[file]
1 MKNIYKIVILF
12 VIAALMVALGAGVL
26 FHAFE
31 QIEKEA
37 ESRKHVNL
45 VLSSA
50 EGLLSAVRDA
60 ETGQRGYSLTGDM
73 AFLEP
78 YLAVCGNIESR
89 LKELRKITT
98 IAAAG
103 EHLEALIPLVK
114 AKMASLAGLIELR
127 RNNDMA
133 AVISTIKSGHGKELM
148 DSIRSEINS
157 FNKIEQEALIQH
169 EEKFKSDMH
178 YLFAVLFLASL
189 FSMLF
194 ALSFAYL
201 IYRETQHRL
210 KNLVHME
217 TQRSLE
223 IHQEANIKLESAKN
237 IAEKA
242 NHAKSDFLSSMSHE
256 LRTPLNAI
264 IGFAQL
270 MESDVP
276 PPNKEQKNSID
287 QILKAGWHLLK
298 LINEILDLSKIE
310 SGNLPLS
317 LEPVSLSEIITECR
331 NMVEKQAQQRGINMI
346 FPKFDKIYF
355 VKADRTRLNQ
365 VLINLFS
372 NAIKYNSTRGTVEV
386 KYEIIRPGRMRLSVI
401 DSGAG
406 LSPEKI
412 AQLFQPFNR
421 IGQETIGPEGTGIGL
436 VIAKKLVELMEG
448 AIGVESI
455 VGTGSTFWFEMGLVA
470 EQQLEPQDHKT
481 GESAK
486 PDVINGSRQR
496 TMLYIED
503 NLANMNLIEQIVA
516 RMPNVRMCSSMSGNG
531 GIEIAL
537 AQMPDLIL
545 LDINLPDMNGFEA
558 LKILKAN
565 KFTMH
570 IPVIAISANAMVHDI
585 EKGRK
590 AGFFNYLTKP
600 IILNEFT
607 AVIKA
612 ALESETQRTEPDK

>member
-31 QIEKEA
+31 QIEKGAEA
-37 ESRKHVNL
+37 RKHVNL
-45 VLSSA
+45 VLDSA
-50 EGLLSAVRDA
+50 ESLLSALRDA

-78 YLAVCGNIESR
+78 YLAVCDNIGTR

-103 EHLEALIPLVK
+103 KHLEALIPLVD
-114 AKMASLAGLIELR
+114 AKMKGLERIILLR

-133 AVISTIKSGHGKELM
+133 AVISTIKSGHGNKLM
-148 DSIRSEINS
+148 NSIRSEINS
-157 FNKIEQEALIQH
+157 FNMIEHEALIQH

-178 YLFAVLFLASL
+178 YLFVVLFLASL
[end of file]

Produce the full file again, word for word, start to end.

1 MKNIYKIVILF
12 VIAALMVALGAGVL
26 FHAFE
31 QIEKEA
37 ESRKHVNL
45 VLSSA
50 EGLLSAVRDA
60 ETGQRGYSLTGDM
73 AFLEP
78 YLAVCGNIESR
89 LKELRKITT
98 IAAAG
103 EHLEALIPLVK
114 AKMASLAGLIELR
127 RNNDMA
133 AVISTIKSGHGKELM
148 DSIRSEINS
157 FNKIEQEALIQH
169 EEKFKSDMH
178 YLFAVLFLASL
189 FSMLF
194 ALSFAYL
201 IYRETQHRL
210 KNLVHME
217 TQRSLE
223 IHQEANIKLESAKN
237 IAEKA
242 NHAKSDFLSSMSHE
256 LRTPLNAI
264 IGFAQL
270 MESDVP
276 PPNKEQKNSID
287 QILKAGWHLLK
298 LINEILDLSKIE
310 SGNLPLS
317 LEPVSLSEIITECR
331 NMVEKQAQQRGINMI
346 FPKFDKIYF
355 VKADRTRLNQ
365 VLINLFS
372 NAIKYNSTRGTVEV
386 KYEIIRPGRMRLSVI
401 DSGAG
406 LSPEKI
412 AQLFQPFNR
421 IGQETIGPEGTGIGL
436 VIAKKLVELMEG
448 AIGVESI
455 VGTGSTFWFEMGLVA
470 EQQLEPQDHKT
481 GESAK
486 PDVINGSRQR
496 TMLYIED
503 NLANMNLIEQIVA
516 RMPNVRMCSSMSGNG
531 GIEIAL
537 AQMPDLIL
545 LDINLPDMNGFEA
558 LKILKAN
565 KFTMH
570 IPVIAISANAMVHDI
585 EKGRK
590 AGFFNYLTKP
600 IILNEFT
607 AVIKA
612 ALESETQRTEPDK

>member
-31 QIEKEA
+31 QIEKGAEA
-37 ESRKHVNL
+37 RKHVNL
-45 VLSSA
+45 VLDSA
-50 EGLLSAVRDA
+50 ESLLSALRDA

-78 YLAVCGNIESR
+78 YLAVCDNIGTR

-103 EHLEALIPLVK
+103 KHLEALIPLVD
-114 AKMASLAGLIELR
+114 AKMKGLERIILLR

-133 AVISTIKSGHGKELM
+133 AVISTIKSGHGNKLM
-148 DSIRSEINS
+148 NSIRSEINS
-157 FNKIEQEALIQH
+157 FNMIEHEALIQH

-178 YLFAVLFLASL
+178 YLFVVLFLASL